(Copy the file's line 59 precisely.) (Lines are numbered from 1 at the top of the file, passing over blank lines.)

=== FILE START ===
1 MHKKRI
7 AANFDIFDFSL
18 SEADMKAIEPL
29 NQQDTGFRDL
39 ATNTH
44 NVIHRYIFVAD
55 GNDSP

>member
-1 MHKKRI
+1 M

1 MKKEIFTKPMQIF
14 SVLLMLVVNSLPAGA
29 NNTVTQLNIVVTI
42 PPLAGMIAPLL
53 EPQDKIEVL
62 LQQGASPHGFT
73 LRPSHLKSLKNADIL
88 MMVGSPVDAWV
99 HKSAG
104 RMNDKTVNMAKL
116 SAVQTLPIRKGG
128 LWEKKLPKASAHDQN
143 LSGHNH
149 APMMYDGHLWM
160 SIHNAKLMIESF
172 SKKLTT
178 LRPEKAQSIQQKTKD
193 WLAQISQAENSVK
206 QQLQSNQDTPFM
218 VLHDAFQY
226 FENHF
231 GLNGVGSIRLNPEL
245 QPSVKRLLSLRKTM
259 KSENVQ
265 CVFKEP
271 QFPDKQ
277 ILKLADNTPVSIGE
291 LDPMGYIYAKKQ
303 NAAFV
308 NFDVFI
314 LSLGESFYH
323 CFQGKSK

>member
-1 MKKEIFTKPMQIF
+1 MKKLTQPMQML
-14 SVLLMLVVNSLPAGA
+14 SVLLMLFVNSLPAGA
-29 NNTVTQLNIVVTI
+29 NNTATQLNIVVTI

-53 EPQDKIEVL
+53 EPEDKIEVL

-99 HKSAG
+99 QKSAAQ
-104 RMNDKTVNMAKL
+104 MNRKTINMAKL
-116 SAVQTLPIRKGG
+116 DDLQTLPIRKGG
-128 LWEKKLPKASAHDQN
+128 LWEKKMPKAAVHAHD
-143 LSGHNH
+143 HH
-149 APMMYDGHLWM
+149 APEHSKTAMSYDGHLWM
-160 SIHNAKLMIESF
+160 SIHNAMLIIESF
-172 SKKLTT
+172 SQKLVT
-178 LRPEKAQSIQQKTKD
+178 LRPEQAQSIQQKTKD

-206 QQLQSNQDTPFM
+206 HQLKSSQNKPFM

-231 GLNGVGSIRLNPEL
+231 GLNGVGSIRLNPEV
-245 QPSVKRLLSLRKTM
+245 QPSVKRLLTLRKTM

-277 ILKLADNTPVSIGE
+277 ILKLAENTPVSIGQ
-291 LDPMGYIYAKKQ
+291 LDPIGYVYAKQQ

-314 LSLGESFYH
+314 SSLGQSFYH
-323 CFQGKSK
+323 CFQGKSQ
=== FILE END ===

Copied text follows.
+128 LWEKKMPKAAVHAHD